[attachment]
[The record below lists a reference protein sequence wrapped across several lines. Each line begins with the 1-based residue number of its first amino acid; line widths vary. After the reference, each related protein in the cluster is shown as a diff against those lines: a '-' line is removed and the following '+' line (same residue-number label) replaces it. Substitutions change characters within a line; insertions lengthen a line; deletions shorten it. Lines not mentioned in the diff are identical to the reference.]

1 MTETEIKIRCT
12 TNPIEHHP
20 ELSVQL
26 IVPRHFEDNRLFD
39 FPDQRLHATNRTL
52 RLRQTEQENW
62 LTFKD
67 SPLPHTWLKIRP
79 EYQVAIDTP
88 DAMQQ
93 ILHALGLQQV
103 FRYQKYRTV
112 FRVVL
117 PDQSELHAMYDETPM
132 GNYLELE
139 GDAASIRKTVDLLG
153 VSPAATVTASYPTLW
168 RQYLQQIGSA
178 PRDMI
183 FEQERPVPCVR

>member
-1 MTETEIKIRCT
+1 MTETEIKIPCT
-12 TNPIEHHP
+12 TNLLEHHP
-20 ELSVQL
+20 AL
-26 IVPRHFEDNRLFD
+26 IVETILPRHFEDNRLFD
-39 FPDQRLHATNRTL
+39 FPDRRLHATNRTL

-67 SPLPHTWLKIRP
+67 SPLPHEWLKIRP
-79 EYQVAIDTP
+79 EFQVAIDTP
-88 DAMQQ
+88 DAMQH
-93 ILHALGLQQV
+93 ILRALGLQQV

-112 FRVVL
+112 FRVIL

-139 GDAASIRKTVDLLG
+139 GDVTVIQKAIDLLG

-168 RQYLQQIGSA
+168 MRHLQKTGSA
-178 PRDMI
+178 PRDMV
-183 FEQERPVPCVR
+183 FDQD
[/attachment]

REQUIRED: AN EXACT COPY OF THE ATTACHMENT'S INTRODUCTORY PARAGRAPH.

[The record below lists a reference protein sequence wrapped across several lines. Each line begins with the 1-based residue number of its first amino acid; line widths vary. After the reference, each related protein in the cluster is shown as a diff against those lines: a '-' line is removed and the following '+' line (same residue-number label) replaces it. Substitutions change characters within a line; insertions lengthen a line; deletions shorten it. Lines not mentioned in the diff are identical to the reference.]